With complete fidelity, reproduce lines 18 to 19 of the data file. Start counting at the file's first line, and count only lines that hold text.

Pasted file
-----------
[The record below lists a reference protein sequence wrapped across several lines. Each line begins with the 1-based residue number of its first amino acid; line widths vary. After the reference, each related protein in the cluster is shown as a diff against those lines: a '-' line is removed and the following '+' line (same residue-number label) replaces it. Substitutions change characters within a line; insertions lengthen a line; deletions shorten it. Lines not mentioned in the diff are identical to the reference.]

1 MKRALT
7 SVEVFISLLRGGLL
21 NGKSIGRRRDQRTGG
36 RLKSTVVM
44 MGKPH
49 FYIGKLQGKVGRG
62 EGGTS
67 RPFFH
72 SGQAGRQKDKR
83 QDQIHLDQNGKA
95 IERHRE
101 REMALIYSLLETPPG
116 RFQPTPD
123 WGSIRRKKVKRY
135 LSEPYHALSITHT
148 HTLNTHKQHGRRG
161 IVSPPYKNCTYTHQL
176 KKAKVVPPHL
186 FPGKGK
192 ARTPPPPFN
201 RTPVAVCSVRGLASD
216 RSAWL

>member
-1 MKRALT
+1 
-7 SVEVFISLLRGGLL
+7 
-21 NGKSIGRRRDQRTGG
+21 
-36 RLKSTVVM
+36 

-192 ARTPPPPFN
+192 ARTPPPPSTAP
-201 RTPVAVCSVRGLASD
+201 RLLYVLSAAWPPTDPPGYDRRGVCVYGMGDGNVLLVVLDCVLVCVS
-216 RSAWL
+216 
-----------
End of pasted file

161 IVSPPYKNCTYTHQL
176 KKAKVVPPHL